Thursday 18 May 2023

Little Appetite for 5G in Burundi with 4G/LTE Continuing Gaining Ground

Burundi, a small landlocked country in East Africa, has a rapidly growing mobile market with several operators competing for customers. While the country faces some challenges in terms of infrastructure and regulatory issues, the state of mobile operators in Burundi is generally positive, with reliable coverage and a range of services available to customers. 

Burundi is among those countries in Africa which largely depend on mobile networks for voice and data services. There is little in the way of fixed-line infrastructure outside the main towns, and most investment has been earmarked to improve the quality of mobile services and the reach of LTE networks rather than on extending the reach of fixed-line telecoms. Investment in national fibre networks generally supports mobile backhaul rather than fixed broadband services.

Almost all mobile subscribers are prepaid: there were only about 7,250 contract subscribers in late 2021, accounting for 0.1% of the total.

The number of mobile subscribers increased sharply in 2021, year-on-year, reaching about 8.1 million. As with the increase in the number of subscribers, the various different communication requirements which have resulted from restrictions aimed at controlling the pandemic since 2020 has resulted in a significant increase in voice traffic. The average number of voice minutes increased 25% between the fourth quarter of 2020 and the third quarter of 2021, while the number of SMS sent increased 50%.

There are four main mobile operators in Burundi: Econet Leo, Onatel, Lumitel, and Smart Burundi. Each of these operators offers a range of services including voice, messaging, and mobile data. As of the first quarter of 2022, the Burundian telecom market had 7,798,885 subscribers shared among these four operators.

Econet Leo was the first mobile operator to launch in Burundi in 2003. The company is a subsidiary of Econet Wireless International, a telecommunications group based in South Africa. Econet Leo has been able to establish itself as one of the leading mobile operators in Burundi due to its extensive network coverage and affordable pricing.  The operator provides standard 2G GSM services over 900 and 1800 MHz, and launched 3G UMTS services in July 2011. In March 2017 Econet Leo switched on 4G LTE over the B3 (1800 MHz) band initially in the capital Bujumbura and was slowly rolling out across the nation.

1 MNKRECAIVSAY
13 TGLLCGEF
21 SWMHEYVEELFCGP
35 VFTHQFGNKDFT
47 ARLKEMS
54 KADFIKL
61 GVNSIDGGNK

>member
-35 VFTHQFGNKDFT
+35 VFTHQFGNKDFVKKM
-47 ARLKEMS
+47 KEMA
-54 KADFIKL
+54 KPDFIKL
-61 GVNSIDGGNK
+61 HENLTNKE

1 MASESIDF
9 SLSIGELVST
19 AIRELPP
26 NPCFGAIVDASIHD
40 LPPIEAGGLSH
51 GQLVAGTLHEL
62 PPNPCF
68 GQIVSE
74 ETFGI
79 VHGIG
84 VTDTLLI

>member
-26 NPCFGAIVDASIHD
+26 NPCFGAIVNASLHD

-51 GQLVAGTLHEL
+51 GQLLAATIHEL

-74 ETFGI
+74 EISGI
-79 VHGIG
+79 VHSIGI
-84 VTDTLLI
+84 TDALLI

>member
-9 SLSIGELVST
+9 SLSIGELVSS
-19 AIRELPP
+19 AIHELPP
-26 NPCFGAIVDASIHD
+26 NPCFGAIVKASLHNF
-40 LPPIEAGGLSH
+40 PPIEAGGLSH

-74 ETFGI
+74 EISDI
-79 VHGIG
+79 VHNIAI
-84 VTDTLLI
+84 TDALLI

Lumitel is a relatively new player in the Burundian mobile market, having launched in 2015. The company is owned by Viettel, a Vietnamese multinational telecommunications company. Despite being a new entrant, Lumitel launched the first 4G/LTE network simultaneously in six provinces of the country in 2016 covering the core central parts of Bujumbura, Gitega, Ngozi, Rumonge Makamba and Muyinga. They have been able to rapidly expand network coverage and had approximately 3 million subscribers as of 2021.

Onatel is another major player in the Burundian mobile market. The company was founded in 1978 and was initially a state-owned telecommunications provider. However, in 2006, Onatel was partially privatized, and Vivendi, a French multinational media conglomerate, acquired a 51% stake in the company. They offer mobile services under the brand name "Tempo" and provide a range of services including voice, messaging, and mobile data. The company has an extensive network coverage, with its services available in all provinces of Burundi. In addition to mobile services, Onatel also offers fixed-line and internet services to its customers.

Smart Burundi is the fourth mobile operator in Burundi, having launched in 2019. The company is a subsidiary of Smart Africa, a pan-African telecommunications company. Smart Burundi has been able to establish itself in the market by offering affordable pricing and a range of innovative services. 

However the Agency for Regulation and Control of Telecoms (Agence de Regulation et de Controle des Telecommunications, ARCT) in Burundi has reportedly shut down Smart Burundi over its failure to settle its tax arrears and the expiration of its operating licence on 27 July. The ARCT requested Smart to cease all operations on 18 August at which point it reputedly owed around USD3.2 million in arrears. Further, the regulator noted that whilst Smart had filed to have its licence renewed in March this year, its failure ‘to provide the certificate of non-accountability requested by the Burundian Revenue Office which must confirm that the telecom company owes nothing to the tax authorities’ meant that its concession subsequently lapsed.

Overall, the Burundian mobile market is competitive, with each of the four main operators offering a range of services at affordable prices. The government of Burundi has also taken steps to improve the country's telecommunications infrastructure, including investing in fiber-optic networks and promoting the deployment of 4G technology. With continued investment in infrastructure and the rollout of 5G technology, the Burundian mobile market is poised for further growth and innovation in the years ahead.

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